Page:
I wrote a few years ago about links between moderate wine drinking and lower instances of dementia. This is because, at the time, my grandmother suffered from Alzheimer’s disease. She died from it, at the age of 96 – but the truth is, she was all-but-dead years before that, bedridden and unable to care for herself, or recognize us. Caring for her placed an almost unbearable emotional toll on my family.
Under the definition of “pain” in the dictionary, there ought to be something like “having an elder family member who you’ve known your entire life look back at you with a worried, frightened stare because she doesn’t know who you are.” I would LOVE for my family to be one of the last who ever had to go through that. That’s wishful thinking, of course – but it doesn’t mean we can’t help move forward the day when we talk about the very last Alzheimer’s victim ever in the past tense.
So I’m once again asking you to prove how awesome you are by donating to help KICK ALZHEIMER’S ASS!
YOU can help, you need to help, and it’s easy. Just surf on over to the Help 1WineDude Kick Alzheimer’s Ass donation page, and make a donation. You can donate as little as $5 [ insert reference to skipping one cup of over-priced coffee at your fave coffee chain shop here ] – take a look at the inset pic from the donation page to see how easy it is. It will take you something like 2 minutes (unless you’re drunk, then it might take a bit longer).
A little (evil) voice inside your head might be telling you it’s okay to wait, or to skip out, because surely someone else who’s reading this will donate anyway. But waiting or skipping out is for chumps – and you’re awesome, which means you’re no chump! By the way, if the evil voice is telling you other stuff, like “go rob a bank,” then you might want to speak to a professional (very soon)…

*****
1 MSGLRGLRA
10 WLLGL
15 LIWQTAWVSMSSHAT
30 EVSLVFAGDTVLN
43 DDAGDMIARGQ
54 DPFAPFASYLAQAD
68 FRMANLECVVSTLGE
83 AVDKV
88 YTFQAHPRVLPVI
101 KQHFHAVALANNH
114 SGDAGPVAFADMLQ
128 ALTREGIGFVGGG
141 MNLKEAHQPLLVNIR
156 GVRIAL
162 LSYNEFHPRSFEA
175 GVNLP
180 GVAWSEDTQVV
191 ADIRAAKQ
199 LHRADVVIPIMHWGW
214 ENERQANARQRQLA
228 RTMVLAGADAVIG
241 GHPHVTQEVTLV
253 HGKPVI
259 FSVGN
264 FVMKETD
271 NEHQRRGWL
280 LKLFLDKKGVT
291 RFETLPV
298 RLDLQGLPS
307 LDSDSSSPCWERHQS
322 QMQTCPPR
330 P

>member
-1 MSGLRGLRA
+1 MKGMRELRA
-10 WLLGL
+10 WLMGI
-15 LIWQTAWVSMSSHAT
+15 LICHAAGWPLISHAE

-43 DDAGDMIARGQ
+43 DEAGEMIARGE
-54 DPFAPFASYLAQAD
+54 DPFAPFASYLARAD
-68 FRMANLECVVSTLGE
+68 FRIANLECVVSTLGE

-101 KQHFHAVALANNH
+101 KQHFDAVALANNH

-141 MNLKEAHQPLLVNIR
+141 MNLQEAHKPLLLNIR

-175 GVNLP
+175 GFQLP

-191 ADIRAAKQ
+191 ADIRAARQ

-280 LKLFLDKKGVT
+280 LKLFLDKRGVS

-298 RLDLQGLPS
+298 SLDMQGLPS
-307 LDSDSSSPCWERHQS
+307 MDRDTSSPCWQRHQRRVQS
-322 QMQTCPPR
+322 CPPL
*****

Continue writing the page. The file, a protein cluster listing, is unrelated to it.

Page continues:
Become a fan on Facebook. Tweet the hell out of links to the donation page. But most importantly, please donate now! Wine-related? Nope. But it will make you feel good (and it’s cheaper than a bottle!).
Cheers… and THANK YOU!
Uhm, like what is this stuff?
I taste a bunch-o-wine (technical term for more than most people). So each week, I share some of my wine sample tasting notes via twitter (limited to 140 characters). They are meant to be fun and quickly-and-easily-digestible reviews. Below is a wrap-up of the twitter reviews from the past week (click here for the skinny on how to read them), along with links to help you find them so you can try them for yourself. Cheers!
- 07 Grgich Hills Estate Cabernet Sauvignon (Napa Valley): Like perfect, spicy, complex blackcurrants… served on a bed of oak sawdust. $60 B >>find this wine>>
- 09 Grgich Hills Estate Fume Blanc (Napa Valley): About as aromatic – & as enormous – as Sauv Blanc gets. Proceed with caution. $30 B >>find this wine>>
- 08 De Loach Central Coast Pinot Noir (Central Coast): A smoke-bomb-free zone. Long on vibrant red berries, herbs & drinkability. $16 B- >>find this wine>>
- 09 Principessa Perlante (Gavi): A bubbly exterior belies serious, apple-scented intent. Wondering if it’s trying to be *too* serious? $17 B- >>find this wine>>
- 09 Black Tower Riesling (Rheinhessen): More tire rubber than classic Riesling petrol, but the ride is smoother once its in your mouth. $9 C >>find this wine>>
- 09 Enoitalia Soave “Si” (Soave): Interesting curved bottle holds straight-ahead, uninteresting but refreshing citrus-laden wine. $9 C+ >>find this wine>>
- 09 St. Supery Sauvignon Blanc (Napa Valley): Tossing the grapefruit & nettles a little too hard, but the sting hurts pretty good. $18 B >>find this wine>>
- 08 Erasmo Late Harvest Torontel (Maule): Like a recipe for walking through an orchard farm: honey, white flower, apricots & spices. $20 B >>find this wine>>
- 08 Villard Le Pinot Noir Grand Vin (Casablanca): Austere, serious, elegant & hauling a heap of black & white pepper for good measure. $25 B >>find this wine>>
- 09 Bravado Wines Sofía Pinot Noir (Casablanca): She’s dressed in red velvet, smoking & carries a plate full of chocolate. Pretty sexy. $28 B >>find this wine>>
- 08 Polkura “block g & i” Syrah (Colchagua): Ripe, spicy & deftly balanced. Will get people taking (if they take enough time btw sips) $35 B+ >>find this wine>>